Income-based school taxes key to passing reform package
12/05/06 12:00AM By Bob Kinzel
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The bipartisan leaders of the House Ways and Means committee say they're committed to passing a comprehensive property tax reform package during the 2007 session.
One of their key goals is to expand the number of Vermonters who pay school taxes based on income and not property values.
VPR's Bob Kinzel reports:
(Kinzel) At first glance, it might seem unlikely that the leadership of the House Ways and Means committee would be unified on their views concerning property tax reform.
The vice chairman of the panel, Topsham Rep. Bud Otterman has a reputation as a conservative Republican, while the chairman, Rockingham Democrat Michael Obuchowski, is at the other end of the political spectrum.
But when it comes to property tax reform, Obuchowksi and Otterman see eye to eye.
They believe property tax burdens for many Vermonters are out of control and they want to shift this burden over to one of the state's broad based taxes.
Rep. Otterman says the state wouldn't need homeowners rebate and prebate programs if individuals paid their school taxes based on their income:
(Otterman) "So it's get worse and worse all the time. And if we went to an income tax as far as homeowners are concerned we would automatically have taxation on the basis of ability to pay. We wouldn't have to collect the extra and turn around and send it back because what was paid in the first place would be the correct amount."
(Kinzel) The Vermont League of Cities and Towns has endorsed a plan to impose a 1 % income tax surcharge to help lower property taxes. The League says the statewide property tax rate could be reduced by two thirds if their proposal is adopted.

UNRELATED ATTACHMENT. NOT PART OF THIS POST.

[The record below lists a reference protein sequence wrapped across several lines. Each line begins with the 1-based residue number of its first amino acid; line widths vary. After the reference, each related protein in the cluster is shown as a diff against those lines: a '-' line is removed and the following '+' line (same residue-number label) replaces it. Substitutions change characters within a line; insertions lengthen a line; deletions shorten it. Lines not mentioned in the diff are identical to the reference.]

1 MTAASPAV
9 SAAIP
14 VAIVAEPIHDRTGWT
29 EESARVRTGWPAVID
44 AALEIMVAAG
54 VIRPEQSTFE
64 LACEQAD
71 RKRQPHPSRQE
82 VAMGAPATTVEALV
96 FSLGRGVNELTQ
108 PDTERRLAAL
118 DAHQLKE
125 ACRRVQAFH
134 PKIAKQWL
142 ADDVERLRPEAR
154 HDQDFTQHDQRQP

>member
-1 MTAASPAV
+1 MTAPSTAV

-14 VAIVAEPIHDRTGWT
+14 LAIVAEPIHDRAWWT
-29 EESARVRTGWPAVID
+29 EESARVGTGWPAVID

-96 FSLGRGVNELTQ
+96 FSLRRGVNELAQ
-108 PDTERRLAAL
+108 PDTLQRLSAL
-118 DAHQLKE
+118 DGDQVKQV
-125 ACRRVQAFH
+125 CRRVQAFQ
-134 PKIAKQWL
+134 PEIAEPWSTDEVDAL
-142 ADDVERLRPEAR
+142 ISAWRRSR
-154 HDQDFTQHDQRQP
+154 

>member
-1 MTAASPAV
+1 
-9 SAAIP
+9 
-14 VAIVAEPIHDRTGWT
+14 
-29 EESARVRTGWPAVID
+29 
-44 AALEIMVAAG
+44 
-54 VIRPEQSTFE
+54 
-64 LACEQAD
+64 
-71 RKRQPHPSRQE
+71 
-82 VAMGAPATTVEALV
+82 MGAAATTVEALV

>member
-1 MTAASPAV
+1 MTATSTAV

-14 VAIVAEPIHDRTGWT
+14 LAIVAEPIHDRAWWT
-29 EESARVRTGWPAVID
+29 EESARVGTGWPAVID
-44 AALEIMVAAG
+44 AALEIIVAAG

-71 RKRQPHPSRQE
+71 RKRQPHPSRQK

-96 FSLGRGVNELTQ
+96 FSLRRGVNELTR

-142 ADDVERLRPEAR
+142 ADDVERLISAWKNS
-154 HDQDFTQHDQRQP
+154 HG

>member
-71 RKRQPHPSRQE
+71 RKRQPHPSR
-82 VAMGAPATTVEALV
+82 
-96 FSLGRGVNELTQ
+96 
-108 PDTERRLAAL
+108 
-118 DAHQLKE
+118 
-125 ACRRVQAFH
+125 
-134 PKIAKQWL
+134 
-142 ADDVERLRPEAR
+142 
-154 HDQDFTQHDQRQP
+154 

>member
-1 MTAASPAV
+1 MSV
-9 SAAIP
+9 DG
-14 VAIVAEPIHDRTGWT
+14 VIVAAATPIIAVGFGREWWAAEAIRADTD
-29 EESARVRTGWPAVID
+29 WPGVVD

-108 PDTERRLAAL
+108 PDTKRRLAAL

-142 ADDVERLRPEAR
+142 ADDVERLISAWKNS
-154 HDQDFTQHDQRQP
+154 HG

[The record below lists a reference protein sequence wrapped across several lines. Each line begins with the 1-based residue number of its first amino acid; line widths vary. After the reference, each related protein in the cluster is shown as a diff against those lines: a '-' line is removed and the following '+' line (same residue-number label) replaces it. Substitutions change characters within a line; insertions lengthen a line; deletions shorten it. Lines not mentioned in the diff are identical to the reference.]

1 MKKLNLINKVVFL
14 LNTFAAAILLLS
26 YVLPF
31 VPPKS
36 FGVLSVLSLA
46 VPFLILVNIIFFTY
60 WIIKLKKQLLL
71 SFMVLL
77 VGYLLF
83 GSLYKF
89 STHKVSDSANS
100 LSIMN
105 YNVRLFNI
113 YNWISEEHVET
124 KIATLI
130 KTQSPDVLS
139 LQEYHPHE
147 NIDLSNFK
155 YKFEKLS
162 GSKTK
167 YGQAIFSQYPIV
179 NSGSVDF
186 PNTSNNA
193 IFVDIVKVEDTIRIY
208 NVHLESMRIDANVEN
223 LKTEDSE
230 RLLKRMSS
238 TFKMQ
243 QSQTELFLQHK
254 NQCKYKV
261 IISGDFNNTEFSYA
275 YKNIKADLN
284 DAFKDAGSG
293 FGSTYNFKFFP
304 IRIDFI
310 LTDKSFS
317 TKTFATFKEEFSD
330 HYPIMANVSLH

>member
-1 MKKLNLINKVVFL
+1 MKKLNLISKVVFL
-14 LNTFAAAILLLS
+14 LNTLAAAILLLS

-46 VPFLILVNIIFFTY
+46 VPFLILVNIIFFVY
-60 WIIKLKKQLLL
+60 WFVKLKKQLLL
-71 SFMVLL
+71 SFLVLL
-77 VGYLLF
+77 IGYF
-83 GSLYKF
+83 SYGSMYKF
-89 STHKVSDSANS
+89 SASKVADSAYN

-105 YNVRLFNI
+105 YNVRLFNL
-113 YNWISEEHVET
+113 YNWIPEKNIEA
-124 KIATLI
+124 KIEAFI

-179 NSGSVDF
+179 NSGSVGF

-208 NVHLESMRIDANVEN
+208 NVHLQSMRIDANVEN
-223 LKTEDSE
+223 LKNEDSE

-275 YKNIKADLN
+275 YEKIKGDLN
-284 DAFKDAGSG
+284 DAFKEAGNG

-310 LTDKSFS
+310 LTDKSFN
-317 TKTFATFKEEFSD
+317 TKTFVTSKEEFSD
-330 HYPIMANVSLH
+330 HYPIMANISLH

Ways and Means chairman Obuchowski says this plan and many others should be on the table for consideration.
(Obuchowski) "At this point everybody keep an open mind. This is a huge problem. Vermonters have spelled out the parameters of the problem to us. We have to agree what the problem that we're trying to solve is and please, let's not draw any lines in cement. Let's work together and to try and find a way hat this works for all of us."
(Kinzel) Lawmakers may have a difficult time convincing Governor Jim Douglas to back their plan. Douglas agrees that property tax burdens are too high but his solution is the imposition of a cap on local spending. He doesn't support shifting property tax burdens to the income tax.
(Douglas) "It really is a spending problem. We have to focus on that and not think about ways to transfer the tax obligations to some other source."
(Kinzel) Rep. Obuchowski also thinks the state should consider taking over financial responsibility for special education programs as a way to reduce local property tax burdens. That's an idea that the governor says he opposes because it would require additional state tax revenues.
For Vermont Public Radio I'm Bob Kinzel in Montpelier